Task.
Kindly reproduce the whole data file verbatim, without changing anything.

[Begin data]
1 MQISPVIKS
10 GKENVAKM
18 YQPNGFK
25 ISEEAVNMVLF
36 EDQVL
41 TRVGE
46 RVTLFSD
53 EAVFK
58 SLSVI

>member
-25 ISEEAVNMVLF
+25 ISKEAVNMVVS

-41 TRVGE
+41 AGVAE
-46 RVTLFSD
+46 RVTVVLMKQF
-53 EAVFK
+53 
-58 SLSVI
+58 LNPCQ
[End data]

1 MQISPVIKS
10 GKENVAKM
18 YQPNGFK
25 ISEEAVNMVLF
36 EDQVL
41 TRVGE
46 RVTLFSD
53 EAVFK
58 SLSVI

>member
-25 ISEEAVNMVLF
+25 ISKEAVNMVVS

-41 TRVGE
+41 AGVAE
-46 RVTLFSD
+46 RVTVVLMKQF
-53 EAVFK
+53 
-58 SLSVI
+58 LNPCQ